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UP reels under blazing heat wave, massive power cuts



Summer, Monsoon, Heat waves, Heat strokes, Winter, Autumn, Spring, Met, Uttar Pradesh, Regional news

Lucknow: Now days blazing heat wave across Uttar Pradesh state continues to be intolerable, with the rise in temperature around 45 degrees Celsius, said the weatherman on Monday with power cuts added to people’s woes with no signs of respite.



In past 24-hours, the mercury crossed 44 degrees Celsius at most places, with Banda being the hottest at 46.8 degrees Celsius, the Met official said.

The mercury climbed 2.7 degrees in the last one day, signaling the onset of a grueling summer and a scorching heat wave in the state.



Barring a brief period of gusty winds followed by a dust storm and hail at some places, weather has been very inclement, forcing changing of timing of many schools and early closure for summer breaks at others.

The Regional Met Office predicts a further rise in day temperatures, which are likely to cross 45 degrees Celsius at most places in the state, particularly in Bundelkhand and Poorvanchal.



With the rising mercury, it is likely that the past record of 46.5 degrees average temperature in the month of May (set in 1995) might be shattered soon, the Met office said.

On the other hand power outages in many places are also leading to additional woes in many towns and cities.

The state government and the Power Minister Shrikant Sharma have been claiming 24×7 power supply in the state’s cities and 18 hours in smaller towns.

But the power cuts in most places are extending for more than four-five hours.



Angry residents here in Telibagh and Southcity areas barged into a substation late on Sunday night to protest long duration of unscheduled power cuts.

In Hariharnagar too, the power cuts have increased and so is the case in Indiranagar, Aliganj. Power cuts here last close to six hours on an average and power supply officials blame it on overloading, local faults.



Ashutosh Kumar, chief engineer of Lucknow Electricity Supply Administration (Lesa) informed that the power demand has peaked by 25 per cent in the last few days. He, however, assured that the supply would be normalized soon.



Nasa finds Chandrayaan-2 lander Vikram with help of Indian engineer




New York: NASA has found the crash site and debris of India’s Chandrayaan-2 Vikram moon lander following a tip from an Indian space enthusiast who examined pictures of the area of the moon taken by a US orbiting camera.

The site was located by Shanmuga Subramanian, who on his own scoured the pictures taken by the Lunar Reconnaissance Orbital Camera (LROC), NASA and Arizona State University announced on Monday confirming the find.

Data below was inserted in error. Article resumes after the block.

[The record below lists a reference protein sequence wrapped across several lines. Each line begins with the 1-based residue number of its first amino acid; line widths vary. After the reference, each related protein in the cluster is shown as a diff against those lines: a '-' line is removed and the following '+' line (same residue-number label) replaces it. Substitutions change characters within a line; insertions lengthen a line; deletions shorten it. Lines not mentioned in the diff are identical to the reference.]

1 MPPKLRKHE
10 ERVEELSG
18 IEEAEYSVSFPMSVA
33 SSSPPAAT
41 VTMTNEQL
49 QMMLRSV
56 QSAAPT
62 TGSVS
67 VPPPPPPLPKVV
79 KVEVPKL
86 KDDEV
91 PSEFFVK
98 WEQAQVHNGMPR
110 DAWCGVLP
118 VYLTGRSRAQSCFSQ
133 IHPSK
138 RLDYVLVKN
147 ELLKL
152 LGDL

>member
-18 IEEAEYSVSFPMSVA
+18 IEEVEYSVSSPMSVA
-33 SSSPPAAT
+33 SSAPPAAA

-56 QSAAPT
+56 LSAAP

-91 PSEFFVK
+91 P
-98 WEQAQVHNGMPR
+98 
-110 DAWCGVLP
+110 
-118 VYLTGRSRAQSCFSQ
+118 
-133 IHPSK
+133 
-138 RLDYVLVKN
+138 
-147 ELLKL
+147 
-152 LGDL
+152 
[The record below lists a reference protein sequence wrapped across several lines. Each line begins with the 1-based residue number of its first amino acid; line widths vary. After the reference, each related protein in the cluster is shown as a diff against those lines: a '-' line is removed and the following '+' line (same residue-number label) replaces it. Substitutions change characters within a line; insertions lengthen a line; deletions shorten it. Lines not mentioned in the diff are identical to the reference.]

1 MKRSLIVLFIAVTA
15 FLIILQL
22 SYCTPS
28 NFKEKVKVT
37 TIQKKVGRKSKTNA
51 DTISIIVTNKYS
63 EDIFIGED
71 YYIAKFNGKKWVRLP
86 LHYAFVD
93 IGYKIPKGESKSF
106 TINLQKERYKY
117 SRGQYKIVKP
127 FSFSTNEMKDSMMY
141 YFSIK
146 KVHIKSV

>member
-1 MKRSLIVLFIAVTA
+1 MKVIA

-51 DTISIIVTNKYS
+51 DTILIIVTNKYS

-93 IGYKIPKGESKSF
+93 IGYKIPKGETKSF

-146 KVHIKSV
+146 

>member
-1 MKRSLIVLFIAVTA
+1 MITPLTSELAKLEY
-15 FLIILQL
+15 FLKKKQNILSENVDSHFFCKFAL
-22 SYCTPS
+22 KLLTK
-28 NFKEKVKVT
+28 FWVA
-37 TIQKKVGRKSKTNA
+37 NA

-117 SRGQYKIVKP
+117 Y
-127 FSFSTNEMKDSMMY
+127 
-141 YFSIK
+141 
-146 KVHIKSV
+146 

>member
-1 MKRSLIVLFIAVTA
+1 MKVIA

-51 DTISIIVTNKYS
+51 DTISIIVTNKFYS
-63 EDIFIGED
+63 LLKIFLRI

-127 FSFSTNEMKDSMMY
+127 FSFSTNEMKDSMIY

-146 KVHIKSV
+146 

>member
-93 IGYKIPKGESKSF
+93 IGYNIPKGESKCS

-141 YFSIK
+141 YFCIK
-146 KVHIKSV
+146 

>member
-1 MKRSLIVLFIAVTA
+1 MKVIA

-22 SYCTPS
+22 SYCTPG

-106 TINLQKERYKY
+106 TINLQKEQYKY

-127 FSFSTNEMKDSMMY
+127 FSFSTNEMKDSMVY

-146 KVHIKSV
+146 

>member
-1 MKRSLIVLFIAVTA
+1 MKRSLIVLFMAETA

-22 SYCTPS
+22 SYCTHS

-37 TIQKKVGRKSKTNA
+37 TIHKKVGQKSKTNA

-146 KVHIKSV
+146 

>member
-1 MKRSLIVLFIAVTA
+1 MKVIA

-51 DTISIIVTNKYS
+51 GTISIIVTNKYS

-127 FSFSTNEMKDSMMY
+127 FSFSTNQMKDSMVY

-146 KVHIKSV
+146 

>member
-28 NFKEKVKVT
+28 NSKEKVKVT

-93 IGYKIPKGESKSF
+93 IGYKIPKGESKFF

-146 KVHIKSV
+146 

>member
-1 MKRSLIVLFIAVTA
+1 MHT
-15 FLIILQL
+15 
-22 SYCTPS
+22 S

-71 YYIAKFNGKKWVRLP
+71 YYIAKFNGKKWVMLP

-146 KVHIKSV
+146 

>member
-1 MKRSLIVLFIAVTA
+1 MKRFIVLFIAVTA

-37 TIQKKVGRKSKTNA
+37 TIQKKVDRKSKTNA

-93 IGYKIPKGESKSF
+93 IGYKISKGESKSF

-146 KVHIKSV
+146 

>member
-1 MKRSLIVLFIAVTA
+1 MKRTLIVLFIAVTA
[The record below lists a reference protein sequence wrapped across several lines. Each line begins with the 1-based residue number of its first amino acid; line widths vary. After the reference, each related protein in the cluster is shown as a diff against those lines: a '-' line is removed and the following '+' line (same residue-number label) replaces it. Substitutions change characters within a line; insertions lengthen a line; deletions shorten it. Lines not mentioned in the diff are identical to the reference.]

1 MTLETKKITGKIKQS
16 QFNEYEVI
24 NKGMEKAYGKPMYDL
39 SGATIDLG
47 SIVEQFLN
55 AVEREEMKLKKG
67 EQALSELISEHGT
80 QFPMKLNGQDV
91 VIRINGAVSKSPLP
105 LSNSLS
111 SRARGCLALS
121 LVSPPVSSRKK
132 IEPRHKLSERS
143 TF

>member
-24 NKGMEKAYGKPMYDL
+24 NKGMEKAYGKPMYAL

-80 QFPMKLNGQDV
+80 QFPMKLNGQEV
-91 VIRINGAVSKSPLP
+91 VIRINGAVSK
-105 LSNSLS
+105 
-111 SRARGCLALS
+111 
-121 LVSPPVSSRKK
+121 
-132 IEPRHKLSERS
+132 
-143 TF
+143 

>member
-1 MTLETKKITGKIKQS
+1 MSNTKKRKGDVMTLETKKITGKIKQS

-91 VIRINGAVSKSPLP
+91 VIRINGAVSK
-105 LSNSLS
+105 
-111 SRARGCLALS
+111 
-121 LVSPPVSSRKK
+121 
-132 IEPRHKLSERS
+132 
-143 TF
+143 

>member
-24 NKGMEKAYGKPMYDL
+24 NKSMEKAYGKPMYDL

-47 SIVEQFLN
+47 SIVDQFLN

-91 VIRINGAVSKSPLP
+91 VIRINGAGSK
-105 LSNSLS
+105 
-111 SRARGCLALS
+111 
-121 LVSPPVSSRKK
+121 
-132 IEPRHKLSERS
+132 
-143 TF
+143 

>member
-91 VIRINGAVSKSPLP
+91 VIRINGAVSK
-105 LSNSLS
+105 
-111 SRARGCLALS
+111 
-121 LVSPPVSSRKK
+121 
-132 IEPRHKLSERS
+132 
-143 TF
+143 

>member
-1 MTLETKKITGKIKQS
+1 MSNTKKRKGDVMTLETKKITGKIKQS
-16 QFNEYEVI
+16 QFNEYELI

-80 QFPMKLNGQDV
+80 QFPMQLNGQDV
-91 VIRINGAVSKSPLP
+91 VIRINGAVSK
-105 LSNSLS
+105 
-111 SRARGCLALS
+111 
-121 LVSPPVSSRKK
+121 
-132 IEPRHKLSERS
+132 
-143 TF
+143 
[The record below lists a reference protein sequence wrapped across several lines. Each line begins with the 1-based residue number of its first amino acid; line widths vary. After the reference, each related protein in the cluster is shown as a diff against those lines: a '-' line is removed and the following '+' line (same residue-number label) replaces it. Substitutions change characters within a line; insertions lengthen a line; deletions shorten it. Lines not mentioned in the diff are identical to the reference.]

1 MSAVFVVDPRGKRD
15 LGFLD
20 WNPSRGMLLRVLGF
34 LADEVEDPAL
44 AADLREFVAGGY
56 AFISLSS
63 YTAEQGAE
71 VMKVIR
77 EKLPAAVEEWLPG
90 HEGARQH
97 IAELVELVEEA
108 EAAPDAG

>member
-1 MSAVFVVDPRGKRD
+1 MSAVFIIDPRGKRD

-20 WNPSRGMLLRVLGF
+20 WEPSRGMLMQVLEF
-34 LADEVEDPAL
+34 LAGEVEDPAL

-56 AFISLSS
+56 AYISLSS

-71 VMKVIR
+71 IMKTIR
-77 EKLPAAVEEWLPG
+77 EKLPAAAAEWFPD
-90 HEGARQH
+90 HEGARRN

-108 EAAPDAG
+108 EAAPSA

The first mosaic image of the likely crash site made from pictures taken by the LROC on September 17 was downloaded by several people to look for signs of the Vikram, NASA said.

One of them, Subramanian, contacted the LROC project with a positive identification of debris, it said.

Arizona State University (ASU), where the LROC project is located, said: “After receiving this tip, the LROC team confirmed the identification by comparing before and after images.”

When the images for the first mosaic were acquired on September 17, the impact point was poorly illuminated and could not easily be identified, it said.

But two image sequences were acquired on October 14 and 15, and on November 11 were better.

The November mosaic shows best the impact crater, ray and extensive debris field. The three largest pieces of debris are each about 2×2 pixels and cast a one pixel shadow.

The three largest pieces of debris are each about 2×2 pixels and casts a one pixel shadow.

The university said that based on Subramanian’s tip, the LROC team scoured the surrounding area in the new mosaics and found the impact site and the debris field.

The impact site is located at 70.8810 degree S, 22.7840 degrees E, at an elevation of 834 metres, it said.

“The debris first located by Shanmuga is about 750 metres northwest of the main crash site,” ASU said.

Vikram lost contact with the Indian Space Research Organisation (ISRO) following its launch from Chandraayan-2 moon orbiter on September 6 when it tried to make a softlanding near the moon’s south pole.

In a statement NASA said: “Despite the loss, getting that close to the surface was an amazing achievement.”

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